Compares and contrasts ‘historical’ and ‘literary’ accounts of key people and events shaping Ireland between 1890 and 1970 in terms of current debates about representation - specifically narrative theory, the archive, revisionism, and memorialisation.
Topics include Parnell; cultural nationalism and the Irish Literary Renaissance; 1916; the Civil War; De Valera and Holy Ireland; and The Troubles.
|Paper title||Writing the Nation: Fact or Fiction|
|Teaching period||Not offered in 2022 (On campus)|
|Domestic Tuition Fees (NZD)||$1,174.57|
|International Tuition Fees||Tuition Fees for international students are elsewhere on this website.|
- 72 points from ENGL 311-368, EURO 302
- May not be credited together with ENGL467 passed in 2006-2008.
- More information link
View more information on the English and Linguistics Programme website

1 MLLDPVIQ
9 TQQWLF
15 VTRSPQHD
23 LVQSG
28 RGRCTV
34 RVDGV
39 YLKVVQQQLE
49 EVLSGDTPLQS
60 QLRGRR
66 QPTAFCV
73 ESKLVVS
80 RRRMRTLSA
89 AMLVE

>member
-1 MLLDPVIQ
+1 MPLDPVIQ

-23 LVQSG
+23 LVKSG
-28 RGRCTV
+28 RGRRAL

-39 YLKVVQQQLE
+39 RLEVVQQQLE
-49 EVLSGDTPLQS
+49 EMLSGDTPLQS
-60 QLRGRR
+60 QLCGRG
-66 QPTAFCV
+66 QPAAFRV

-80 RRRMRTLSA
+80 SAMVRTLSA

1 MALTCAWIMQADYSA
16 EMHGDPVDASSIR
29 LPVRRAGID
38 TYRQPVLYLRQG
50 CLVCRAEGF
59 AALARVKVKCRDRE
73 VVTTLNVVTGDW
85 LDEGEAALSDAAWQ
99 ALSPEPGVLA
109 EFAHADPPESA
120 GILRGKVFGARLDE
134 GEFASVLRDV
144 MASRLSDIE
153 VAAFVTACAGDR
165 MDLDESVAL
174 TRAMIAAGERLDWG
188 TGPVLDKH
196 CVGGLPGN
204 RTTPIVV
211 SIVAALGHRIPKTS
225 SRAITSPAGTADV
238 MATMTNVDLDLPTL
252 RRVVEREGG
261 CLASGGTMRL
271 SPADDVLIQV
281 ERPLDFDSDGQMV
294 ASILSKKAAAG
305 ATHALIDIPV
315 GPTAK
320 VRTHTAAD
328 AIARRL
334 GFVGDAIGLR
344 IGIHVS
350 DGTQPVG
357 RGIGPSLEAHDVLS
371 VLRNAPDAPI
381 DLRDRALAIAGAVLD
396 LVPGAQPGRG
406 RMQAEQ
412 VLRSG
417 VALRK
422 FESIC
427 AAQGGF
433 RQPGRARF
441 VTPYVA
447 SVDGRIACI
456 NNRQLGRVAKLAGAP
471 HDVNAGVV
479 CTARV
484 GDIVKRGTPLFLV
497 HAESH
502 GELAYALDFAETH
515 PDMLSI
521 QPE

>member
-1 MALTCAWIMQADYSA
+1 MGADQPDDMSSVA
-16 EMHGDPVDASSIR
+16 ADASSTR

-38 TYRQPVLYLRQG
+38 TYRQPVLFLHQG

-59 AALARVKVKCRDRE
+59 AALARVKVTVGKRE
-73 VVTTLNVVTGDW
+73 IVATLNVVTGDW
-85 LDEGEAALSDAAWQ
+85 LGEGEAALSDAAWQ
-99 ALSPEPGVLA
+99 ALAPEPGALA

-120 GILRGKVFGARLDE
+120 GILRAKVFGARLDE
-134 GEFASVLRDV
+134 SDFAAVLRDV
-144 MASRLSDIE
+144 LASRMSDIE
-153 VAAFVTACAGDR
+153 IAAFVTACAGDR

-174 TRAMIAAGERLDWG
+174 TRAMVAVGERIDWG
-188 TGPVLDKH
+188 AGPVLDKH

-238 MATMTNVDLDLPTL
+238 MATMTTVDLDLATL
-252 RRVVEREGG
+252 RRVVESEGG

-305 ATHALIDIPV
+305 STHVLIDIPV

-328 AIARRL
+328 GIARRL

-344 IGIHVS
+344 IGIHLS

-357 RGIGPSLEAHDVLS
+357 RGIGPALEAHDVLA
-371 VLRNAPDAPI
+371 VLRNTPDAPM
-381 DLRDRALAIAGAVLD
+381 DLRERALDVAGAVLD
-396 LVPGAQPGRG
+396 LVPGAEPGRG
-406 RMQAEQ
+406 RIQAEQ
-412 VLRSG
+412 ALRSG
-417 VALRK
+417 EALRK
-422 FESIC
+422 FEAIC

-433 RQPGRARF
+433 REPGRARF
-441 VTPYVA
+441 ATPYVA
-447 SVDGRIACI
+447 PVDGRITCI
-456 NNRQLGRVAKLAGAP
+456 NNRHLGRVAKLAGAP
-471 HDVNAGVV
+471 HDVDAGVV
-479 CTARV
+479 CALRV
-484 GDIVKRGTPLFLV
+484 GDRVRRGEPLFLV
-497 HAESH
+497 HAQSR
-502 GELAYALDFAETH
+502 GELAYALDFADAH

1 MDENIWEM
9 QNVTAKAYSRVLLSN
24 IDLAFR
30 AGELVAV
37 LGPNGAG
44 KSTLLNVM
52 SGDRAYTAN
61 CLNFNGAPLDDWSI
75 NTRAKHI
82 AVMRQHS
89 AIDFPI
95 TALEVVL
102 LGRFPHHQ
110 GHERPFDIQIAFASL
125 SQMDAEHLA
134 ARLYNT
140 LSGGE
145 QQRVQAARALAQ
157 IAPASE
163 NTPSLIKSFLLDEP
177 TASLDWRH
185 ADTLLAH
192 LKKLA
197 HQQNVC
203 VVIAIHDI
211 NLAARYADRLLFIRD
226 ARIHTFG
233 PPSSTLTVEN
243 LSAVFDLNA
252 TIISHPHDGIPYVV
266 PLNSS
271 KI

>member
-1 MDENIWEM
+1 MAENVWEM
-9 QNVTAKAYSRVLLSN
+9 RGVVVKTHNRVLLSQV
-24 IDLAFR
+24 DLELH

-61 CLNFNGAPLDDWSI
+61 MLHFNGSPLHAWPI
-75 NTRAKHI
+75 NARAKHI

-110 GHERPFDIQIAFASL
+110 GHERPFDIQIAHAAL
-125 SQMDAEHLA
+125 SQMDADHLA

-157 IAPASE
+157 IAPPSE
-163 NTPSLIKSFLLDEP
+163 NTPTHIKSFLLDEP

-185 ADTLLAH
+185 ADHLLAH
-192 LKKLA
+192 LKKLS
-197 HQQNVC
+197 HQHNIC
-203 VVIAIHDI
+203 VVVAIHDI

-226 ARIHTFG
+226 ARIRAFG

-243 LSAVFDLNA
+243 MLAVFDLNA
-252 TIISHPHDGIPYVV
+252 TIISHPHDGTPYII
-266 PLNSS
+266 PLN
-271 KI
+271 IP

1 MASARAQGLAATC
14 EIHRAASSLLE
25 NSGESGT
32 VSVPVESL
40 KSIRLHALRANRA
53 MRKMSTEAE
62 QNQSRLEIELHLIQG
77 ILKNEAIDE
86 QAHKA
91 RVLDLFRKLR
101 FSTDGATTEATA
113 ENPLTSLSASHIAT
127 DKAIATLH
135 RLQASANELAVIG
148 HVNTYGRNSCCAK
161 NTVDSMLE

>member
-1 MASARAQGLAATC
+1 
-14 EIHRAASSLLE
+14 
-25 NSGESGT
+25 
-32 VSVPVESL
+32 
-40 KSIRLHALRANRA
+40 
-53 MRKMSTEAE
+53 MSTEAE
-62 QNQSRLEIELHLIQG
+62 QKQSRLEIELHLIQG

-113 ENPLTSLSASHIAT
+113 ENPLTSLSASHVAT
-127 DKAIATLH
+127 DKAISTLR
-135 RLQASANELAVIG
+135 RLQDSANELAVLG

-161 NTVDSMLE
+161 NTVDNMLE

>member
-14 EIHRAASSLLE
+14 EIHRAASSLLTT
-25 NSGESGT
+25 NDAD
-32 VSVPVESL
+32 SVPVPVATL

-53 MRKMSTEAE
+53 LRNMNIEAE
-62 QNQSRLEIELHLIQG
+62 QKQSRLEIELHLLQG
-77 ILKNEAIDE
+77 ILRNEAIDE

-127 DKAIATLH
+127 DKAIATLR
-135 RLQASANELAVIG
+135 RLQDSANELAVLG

- Teaching staff
To be advised when next offered.
- Paper Structure
- Critically examines the interplay between text, intertext, context and metatext.
- Teaching Arrangements
- Two-hour seminars, film screenings and group discussion of individual student tutorial presentations.
- Required reading on reserve in the Library.
- Graduate Attributes Emphasised
- Global perspective, Interdisciplinary perspective, Scholarship, Critical thinking,
Cultural understanding, Research, Self-motivation.
View more information about Otago's graduate attributes.
- Learning Outcomes
Students who successfully complete this paper will
- Enhance hermeneutical skills
- Increase awareness of the symbiotic reciprocity between "fact" and "fiction"
- Enhance understanding of the complex interplay of context, intertext, text and metatext
- Develop understanding of historiography and its politics
- Increase appreciation for the complex interrelationships between history, fiction, culture and national and personal identity